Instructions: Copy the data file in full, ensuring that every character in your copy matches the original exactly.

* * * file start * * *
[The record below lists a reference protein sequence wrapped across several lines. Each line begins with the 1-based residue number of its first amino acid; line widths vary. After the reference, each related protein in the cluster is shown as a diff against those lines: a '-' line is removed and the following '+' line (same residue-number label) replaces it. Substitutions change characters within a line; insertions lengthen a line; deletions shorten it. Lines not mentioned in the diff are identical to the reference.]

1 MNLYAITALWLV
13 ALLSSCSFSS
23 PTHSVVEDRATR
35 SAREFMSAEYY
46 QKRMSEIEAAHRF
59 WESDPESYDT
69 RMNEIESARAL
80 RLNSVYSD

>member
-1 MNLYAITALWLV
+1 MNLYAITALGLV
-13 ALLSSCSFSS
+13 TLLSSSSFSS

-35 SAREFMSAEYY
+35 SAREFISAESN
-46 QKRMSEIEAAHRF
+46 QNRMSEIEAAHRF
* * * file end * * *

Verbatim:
[The record below lists a reference protein sequence wrapped across several lines. Each line begins with the 1-based residue number of its first amino acid; line widths vary. After the reference, each related protein in the cluster is shown as a diff against those lines: a '-' line is removed and the following '+' line (same residue-number label) replaces it. Substitutions change characters within a line; insertions lengthen a line; deletions shorten it. Lines not mentioned in the diff are identical to the reference.]

1 MNLYAITALWLV
13 ALLSSCSFSS
23 PTHSVVEDRATR
35 SAREFMSAEYY
46 QKRMSEIEAAHRF
59 WESDPESYDT
69 RMNEIESARAL
80 RLNSVYSD

>member
-1 MNLYAITALWLV
+1 MNLYAITALGLV
-13 ALLSSCSFSS
+13 TLLSSSSFSS

-35 SAREFMSAEYY
+35 SAREFISAESN
-46 QKRMSEIEAAHRF
+46 QNRMSEIEAAHRF